31 Perception of painThreshold remarkably similar in all, regardless of gender, social, ethnic, or cultural differencesDifferences play definite role in person’s perception of and behavioral responses to pain
32 Expression of painPain results in physiologic effects and sensory and emotional (affective) responsesEmotional expressions of suffering often seenIncreasing anxietyWrithing, crying, groaning, gesturing (hand clenching and wringing), and excessive muscular excitabilityCultural expression of pain varies
34 Distribution of labor pain A. Distribution of labor pain during first stageB. Distribution of labor pain during later phase of first stage and early phase of second stageC. Distribution of labor pain during later phase of second stage and during birth(Gray shading indicates areas of mild discomfort; light-colored shading indicates areas of moderate discomfort; dark-colored shading indicates areas of intense discomfort.)
35 Nonpharmacologic Management of Discomfort Nonpharmacologic measures often simple, safe, and inexpensiveProvide sense of control over childbirth and measures best for womanMethods require practice for best resultsTry variety of methods and seek alternatives, including pharmacologic methods, if measure used is not effective
36 Nonpharmacologic Management of Discomfort Childbirth educationDick-Read methodLamaze methodBradley methodRelaxing and breathing techniquesRelaxationImagery and visualizationMusicTouch and massageBreathing techniquesEffleurage and counterpressureWater therapy (hydrotherapy)Transcutaneous electrical nerve stimulation
38 Pain Pathways and Sites of Pharmacologic Nerve Blocks A. Pudendal block; suitable during second and third stages of labor and for repair of episiotomyB. Epidural block; suitable during all stages of labor and for repair of episiotomy
39 Pain Pathways and Sites of Pharmacologic Nerve Blocks Nerve block analgesia and anesthesiaEpidural anesthesia/analgesiaLumbar epidural anesthesia/analgesiaWalking epidural analgesiaEpidural and intrathecal opioids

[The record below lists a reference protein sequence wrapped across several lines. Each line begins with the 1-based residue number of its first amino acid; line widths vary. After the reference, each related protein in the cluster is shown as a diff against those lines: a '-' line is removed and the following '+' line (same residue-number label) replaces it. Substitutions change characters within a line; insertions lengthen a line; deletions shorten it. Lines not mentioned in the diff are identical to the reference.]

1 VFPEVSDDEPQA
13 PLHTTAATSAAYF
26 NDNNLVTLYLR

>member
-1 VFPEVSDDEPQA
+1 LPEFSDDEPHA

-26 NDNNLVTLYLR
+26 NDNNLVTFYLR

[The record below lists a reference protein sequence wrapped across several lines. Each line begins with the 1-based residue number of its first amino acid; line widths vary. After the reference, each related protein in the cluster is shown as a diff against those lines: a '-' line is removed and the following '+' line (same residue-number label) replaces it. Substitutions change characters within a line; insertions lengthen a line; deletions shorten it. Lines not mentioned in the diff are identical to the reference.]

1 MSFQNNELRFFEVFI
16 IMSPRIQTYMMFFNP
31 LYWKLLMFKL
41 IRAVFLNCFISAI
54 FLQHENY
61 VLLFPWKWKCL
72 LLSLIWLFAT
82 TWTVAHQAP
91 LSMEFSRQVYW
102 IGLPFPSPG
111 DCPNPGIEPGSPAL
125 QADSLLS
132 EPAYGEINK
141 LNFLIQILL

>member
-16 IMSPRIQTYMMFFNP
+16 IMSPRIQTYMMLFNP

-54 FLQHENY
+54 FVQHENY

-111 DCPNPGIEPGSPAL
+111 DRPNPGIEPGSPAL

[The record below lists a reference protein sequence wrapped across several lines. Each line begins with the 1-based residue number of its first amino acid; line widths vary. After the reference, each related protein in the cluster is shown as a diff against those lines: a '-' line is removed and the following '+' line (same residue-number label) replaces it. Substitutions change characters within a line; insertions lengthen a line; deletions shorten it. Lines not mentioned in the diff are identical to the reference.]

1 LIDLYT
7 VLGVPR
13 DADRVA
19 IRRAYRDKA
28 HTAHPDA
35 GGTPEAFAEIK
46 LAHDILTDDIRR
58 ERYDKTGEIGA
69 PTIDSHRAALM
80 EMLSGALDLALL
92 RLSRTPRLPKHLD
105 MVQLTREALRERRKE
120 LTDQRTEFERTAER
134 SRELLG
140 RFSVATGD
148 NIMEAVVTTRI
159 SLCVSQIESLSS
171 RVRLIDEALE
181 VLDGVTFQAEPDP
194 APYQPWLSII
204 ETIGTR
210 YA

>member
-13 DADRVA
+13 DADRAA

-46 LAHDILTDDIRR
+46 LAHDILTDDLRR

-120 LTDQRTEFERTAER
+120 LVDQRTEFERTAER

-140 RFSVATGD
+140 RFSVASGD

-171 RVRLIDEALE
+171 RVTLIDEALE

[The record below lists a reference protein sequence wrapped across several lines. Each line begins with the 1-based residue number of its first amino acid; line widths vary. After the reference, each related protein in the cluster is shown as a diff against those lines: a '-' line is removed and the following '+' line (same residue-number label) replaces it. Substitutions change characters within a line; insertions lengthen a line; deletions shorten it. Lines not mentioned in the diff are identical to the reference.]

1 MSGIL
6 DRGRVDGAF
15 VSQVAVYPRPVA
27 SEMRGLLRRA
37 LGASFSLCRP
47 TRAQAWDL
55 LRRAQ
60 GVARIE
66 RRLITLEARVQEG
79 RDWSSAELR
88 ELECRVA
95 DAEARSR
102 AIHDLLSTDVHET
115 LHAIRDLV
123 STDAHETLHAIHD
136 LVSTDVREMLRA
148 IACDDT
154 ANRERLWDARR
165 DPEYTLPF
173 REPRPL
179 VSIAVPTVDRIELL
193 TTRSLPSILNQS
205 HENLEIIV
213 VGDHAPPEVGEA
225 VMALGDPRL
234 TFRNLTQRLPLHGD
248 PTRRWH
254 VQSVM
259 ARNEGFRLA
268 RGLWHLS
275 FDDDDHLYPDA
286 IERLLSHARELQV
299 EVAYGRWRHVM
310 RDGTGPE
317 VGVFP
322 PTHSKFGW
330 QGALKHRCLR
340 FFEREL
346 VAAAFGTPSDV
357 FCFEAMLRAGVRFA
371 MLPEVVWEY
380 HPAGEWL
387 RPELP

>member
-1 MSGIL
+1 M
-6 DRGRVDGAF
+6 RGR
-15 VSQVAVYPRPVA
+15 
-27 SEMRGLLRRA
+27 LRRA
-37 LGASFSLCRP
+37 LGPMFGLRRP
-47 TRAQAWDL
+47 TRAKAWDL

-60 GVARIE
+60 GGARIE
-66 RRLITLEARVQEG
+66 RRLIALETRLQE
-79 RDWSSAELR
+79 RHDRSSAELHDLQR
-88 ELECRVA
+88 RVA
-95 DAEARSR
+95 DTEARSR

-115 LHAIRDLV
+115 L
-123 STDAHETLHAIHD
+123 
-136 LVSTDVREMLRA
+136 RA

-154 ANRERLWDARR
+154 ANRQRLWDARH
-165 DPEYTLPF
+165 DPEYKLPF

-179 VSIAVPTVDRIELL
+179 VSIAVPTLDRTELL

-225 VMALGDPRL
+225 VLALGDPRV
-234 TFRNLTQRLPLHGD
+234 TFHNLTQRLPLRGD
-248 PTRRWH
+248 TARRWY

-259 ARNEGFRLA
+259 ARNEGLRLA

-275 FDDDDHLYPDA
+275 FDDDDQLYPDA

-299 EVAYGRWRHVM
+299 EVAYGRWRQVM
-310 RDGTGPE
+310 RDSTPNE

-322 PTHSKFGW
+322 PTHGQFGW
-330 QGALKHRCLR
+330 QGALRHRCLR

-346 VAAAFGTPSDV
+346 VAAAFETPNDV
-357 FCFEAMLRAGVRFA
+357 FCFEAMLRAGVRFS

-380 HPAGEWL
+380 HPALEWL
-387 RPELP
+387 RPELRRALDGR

40 Membranes and spaces of spinal cord and levels of sacral, lumbar, and thoracic nerves Cross section of vertebra and spinal cord
41 Levels of Anesthesia Necessary for Cesarean and Vaginal Births Cesarean birthVaginal birth
42 Care Management Plan of care and interventions (cont’d) Administration of medicationIntravenous routeIntramuscular routeSpinal nerve blockSigns of potential problemsSafety and general careAnesthesia in the obese woman
43 Key PointsExpected outcome of preparation for childbirth and parenting is “education for choice”Nonpharmacologic pain and stress management strategies are valuable for managing labor discomfort alone or in combination with pharmacologic methodsGate-control theory of pain and stress response are bases for many of the nonpharmacologic methods of pain reliefType of analgesic or anesthetic used is determined in part by stage of labor and method of birthOpioid effects can be potentiated with ataractics
44 In Summary Know the different stages of labor Know the labor curve Know the cardinal movements of laborKnow the causes of postpartum hemorrhageMD must understand medications, expected effects, potential adverse reactions, and methods of administrationMaternal fluid balance is essential during spinal and epidural nerve blocksMaternal analgesia or anesthesia potentially affects neonatal neurobehavioral responseUse of opioid agonist-antagonist analgesics in women with preexisting opioid dependence may cause symptoms of abstinence syndrome (opioid withdrawal)General anesthesia rarely used for vaginal birthMay be used for cesarean birth or when needed in emergency childbirth situation